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Interpack insights

Some 166,000 visitors roamed the aisles of 19 exhibition halls at interpack last month.

Some 166,000 visitors roamed the aisles of 19 exhibition halls at interpack last month. I was fortunate enough to be one of them, and here, in no particular order, are a few things that struck me.
• At a press conference held by OMAC, Procter & Gamble’s Rob Aleksa and Nestlé’s Bryan Griffen talked about how widespread adoption of the PackML programming standard would have tremendous benefits for both buyers and builders of packaging equipment. Procter & Gamble, Aleksa noted, has 1,000 packaging lines and more on the way. Nestlé, meanwhile, has decided that optimizing packaging operations is a strategic advantage. So obviously, packaging operations are a big deal at both companies. That bolsters my faith in manufacturing as a thing worth doing and doing well. Wasn’t it just yesterday that all the smart money was saying virtual manufacturing was the way to go?
• If packaging is to be optimized, settling on a standardized software methodology is crucial. Aleksa put it this way:
“With the growth of servo motors, beginning in the late 90s, expertise in software became a key requirement. Unfortunately, it led to the Wild West of software. At P&G, for example, we were buying machines from just about anywhere in the world, but there was no software consistency, not even from one machine to the next from the same manufacturer. That makes integrating horizontally [machine-to-machine] and vertically [machine-to-business systems] difficult at best. It also greatly complicates training. The bottom line is that it brings about too many non value-added activities.” Both Aleksa and Griffen—along with the rather large companies they represent—are convinced that where the Wild West of software is concerned, there’s a new sheriff in town: PackML.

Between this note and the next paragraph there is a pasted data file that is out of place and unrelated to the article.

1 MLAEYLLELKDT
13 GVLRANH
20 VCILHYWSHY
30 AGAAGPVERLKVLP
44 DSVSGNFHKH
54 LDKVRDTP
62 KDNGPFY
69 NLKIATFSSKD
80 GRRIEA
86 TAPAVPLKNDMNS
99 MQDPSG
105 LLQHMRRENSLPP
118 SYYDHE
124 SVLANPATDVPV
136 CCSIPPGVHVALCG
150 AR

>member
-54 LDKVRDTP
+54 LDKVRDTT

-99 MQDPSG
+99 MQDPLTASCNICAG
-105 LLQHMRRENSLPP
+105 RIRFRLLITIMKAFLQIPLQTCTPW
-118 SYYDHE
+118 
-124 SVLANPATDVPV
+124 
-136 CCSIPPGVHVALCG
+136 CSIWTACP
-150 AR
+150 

“We don’t want a system integrator putting in a PLC overlay that transfers line control information from one machine to the next,” said Nestlé’s Griffen. “We want the machines to have this capability themselves.” PackML, he observed, gives machines that capability.
• Based on comments made at a panel discussion on automation sponsored by B&R, momentum is building behind The Global Packaging Project. Chaired by Roger Zellner of Kraft Foods and Sonia Raja of Tesco, this ambitious initiative unites a hundred companies to find commonalities in viewpoints that will lead to a better, more sustainable value chain. Also noted at the same event: The developing world must embrace the fact that more packaging = less waste. A primary purpose of interpack’s Save Food conference on May 16 and 17 was to drive home that point.
• Speakers at the U.S. Press Luncheon sponsored by Messe Dusseldorf were Rich Hollander of Pfizer and Eva Peters of Pepperidge Farm. Hollander pointed out that pharma finds itself on the horns of a dilemma: At a time when drug makers are being asked to keep a tighter watch on costs than ever before, those with leadership roles in packaging and operations have the unenviable task of convincing top management to invest in high—and costly—technology.
Peters, meanwhile, acknowledged that where snack foods are concerned, there’s work to be done on the sustainable packaging front. But she also observed that great care needs to be taken, especially if some source-reduction initiative is involved. If it reduces the size of the package, it might be perceived by recession-weary consumers as yet another way of giving them less product along with less packaging.
• Not only are processing and packaging becoming more tightly integrated. Order picking and AS/RS (Automated Storage and Retrieval Systems) are also becoming integrated extensions of each other. At least they are at ITW’s Hartness group, which unveiled its Warehouse Automation solution. Unlike most such systems out there, it relies on carts and satellite carts in an ultra high-density approach (see  PW
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